Concerned about mercury pollution, the World Health Organization (WHO) last week convened a meeting of experts to discuss possible new guidelines for the global use of dental amalgams.
Antiamalgam activists seized on comments made at the November 16-17 meeting as evidence that the organization, sponsored by the United Nations, will push for an eventual ban on dental amalgam.
"An agreement in concept was reached yesterday by a World Health Organization-convened international expert group, supporting the 'phase down' of dental mercury use worldwide," the Mercury Policy Project said in a press release issued November 18.
—Michael Bender, director, Mercury Policy Project
"We're going to change the face of dental care," said the organization's director, Michael Bender, who attended the meeting, in an interview with DrBicuspid.com.
But others who were present had a different interpretation. "No final decisions were made," said Ramon J. Baez, D.D.S., M.P.H., a WHO consultant and part-time professor at the University of Texas, San Antonio. "There were comments that amalgam should be phased out, but there were other comments made asking what the alternatives are, and would they work not just in the United States but in the rest of the world."
The group has not yet produced any official report. "The WHO meeting evaluated the evidence on materials used in dental restoration and their relevance for dental care of populations in high-, middle-, and low-income countries," said Poul Erik Petersen, D.D.S., Dr. Odont. Sci., M.Sc., the WHO officer responsible for oral health, in an e-mail. "Apparently, Michael Bender has some personal views in relation to the issue which do not reflect the meeting. WHO cannot confirm any statement."
Dr. Baez said the meeting is part of the WHO's ongoing evaluation of risks posed by various toxic substances. On February 20, 2009, the UN announced negotiations among more than 140 countries aimed at a treaty to reduce the threat from mercury in the environment.
Not the first time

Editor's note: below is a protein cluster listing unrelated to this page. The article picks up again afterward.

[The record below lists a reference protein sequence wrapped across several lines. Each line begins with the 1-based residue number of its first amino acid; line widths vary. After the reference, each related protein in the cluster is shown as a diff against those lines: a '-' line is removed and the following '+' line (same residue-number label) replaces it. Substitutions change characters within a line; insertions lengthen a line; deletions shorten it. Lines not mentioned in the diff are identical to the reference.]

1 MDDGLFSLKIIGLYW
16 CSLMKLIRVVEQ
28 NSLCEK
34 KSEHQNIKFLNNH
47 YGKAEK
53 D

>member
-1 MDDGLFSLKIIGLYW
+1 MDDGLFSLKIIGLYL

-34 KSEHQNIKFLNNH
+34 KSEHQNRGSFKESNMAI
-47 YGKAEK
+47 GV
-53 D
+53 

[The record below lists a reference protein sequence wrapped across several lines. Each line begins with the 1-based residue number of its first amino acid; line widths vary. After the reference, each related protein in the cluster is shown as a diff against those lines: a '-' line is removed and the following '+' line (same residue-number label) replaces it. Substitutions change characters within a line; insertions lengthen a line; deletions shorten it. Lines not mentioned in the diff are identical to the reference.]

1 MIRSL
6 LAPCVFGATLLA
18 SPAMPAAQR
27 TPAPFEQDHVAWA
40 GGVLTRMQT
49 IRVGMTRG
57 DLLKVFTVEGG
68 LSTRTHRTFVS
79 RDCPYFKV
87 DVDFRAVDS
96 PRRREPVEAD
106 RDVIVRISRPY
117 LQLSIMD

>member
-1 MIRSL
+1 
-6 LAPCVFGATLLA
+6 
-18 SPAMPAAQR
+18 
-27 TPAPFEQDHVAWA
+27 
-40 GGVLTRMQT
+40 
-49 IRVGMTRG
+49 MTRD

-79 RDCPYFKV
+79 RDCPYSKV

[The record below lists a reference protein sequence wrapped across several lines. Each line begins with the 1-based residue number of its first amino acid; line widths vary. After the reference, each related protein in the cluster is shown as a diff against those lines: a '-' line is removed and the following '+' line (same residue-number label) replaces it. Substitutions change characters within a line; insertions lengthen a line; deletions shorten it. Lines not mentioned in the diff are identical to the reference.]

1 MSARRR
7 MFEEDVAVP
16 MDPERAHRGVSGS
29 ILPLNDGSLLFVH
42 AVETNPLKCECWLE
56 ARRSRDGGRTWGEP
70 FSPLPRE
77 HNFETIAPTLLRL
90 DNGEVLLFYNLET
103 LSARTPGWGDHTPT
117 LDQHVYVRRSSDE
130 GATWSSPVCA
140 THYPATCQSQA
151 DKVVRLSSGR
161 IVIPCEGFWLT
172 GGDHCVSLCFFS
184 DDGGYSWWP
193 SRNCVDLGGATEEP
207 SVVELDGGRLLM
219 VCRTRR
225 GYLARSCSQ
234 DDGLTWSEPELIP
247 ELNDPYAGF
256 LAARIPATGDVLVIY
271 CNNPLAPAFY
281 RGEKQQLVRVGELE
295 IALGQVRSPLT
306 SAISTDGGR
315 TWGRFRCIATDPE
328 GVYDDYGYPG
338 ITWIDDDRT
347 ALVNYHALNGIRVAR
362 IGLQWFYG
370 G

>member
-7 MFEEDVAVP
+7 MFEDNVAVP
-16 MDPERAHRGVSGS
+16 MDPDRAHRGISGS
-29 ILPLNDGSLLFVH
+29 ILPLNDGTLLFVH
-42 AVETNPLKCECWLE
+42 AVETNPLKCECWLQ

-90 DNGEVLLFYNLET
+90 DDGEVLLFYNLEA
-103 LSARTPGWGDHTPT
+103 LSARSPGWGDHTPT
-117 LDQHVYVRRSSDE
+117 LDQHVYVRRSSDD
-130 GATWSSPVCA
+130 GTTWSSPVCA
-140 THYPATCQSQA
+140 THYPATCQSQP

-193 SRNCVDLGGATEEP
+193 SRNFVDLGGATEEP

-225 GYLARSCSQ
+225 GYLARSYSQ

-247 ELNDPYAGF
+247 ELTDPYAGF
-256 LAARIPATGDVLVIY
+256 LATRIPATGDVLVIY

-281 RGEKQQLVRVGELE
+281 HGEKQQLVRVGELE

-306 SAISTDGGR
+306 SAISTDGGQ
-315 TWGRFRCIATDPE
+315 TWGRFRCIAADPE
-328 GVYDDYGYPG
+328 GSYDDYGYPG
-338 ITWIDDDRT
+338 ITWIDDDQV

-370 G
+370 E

The WHO has raised concerns about dental amalgam since at least 1991, when it "confirmed that mercury contained in dental amalgam is the greatest source of mercury vapour in nonindustrialized settings, exposing the concerned population to mercury levels significantly exceeding those set for food and air."
Mercury vapor in the atmosphere is deposited in lake-bottom sediments where it is transformed into a more toxic form, methyl mercury, and taken up in the flesh of fish, WHO said.
The organization cited a U.K. report that found 7.4 tons of mercury from dental amalgam discharged into "the sewer, atmosphere or land," and another 11.5 tons sent for recycling or "disposed with the clinical waste stream."
In a DrBicuspid.com interview earlier this year, ADA spokesman Rod Mackert, D.M.D., Ph.D., a professor of dental materials at the Medical College of Georgia School of Dentistry, said dental amalgam makes only a modest contribution to mercury pollution in the U.S.
While U.S. dental offices are the third largest users of mercury, consuming around 30 million tons of amalgam per year, of the 125 tons of mercury released into the air annually, the total amount coming from dental offices is about one ton, according to Dr. Mackert. And of the eight tons released into water, dental offices account for only three-tenths of a ton.
In addition, the ADA last year began recommending the use of amalgam separators in dental offices to further reduce emissions.
But Bender said that only about 20% of dental offices in the U.S. use the separators and they're too expensive for developing countries. In addition, they don't capture the mercury released from crematoriums, he noted.
New alternatives needed
He and Dr. Baez agreed that much of the conversation at last week's meeting focused on alternatives to amalgam. Composite resins are too expensive for many developing countries, said Bender. Glass ionomers don't last as long. "It's time to develop dental materials that are reasonably priced so that everyone can have access to dental care," he said. "Right now there is not a dental restoration material that meets all the criteria. They're going to be challenging manufacturers."
He is urging antiamalgam activists to focus on environmental risks of mercury rather than claims of health risks posed directly to people who have amalgam fillings. "It's going to get us quicker where we need to go than knocking heads with dentists," he said.
Charles Brown, national counsel for Consumers for Dental Choice, which has sued the FDA in effort to achieve a U.S. ban on amalgam, made a round of phone calls to media organizations last week to alert them to the WHO meeting. "Obviously we're delighted with the way things are going," he said.
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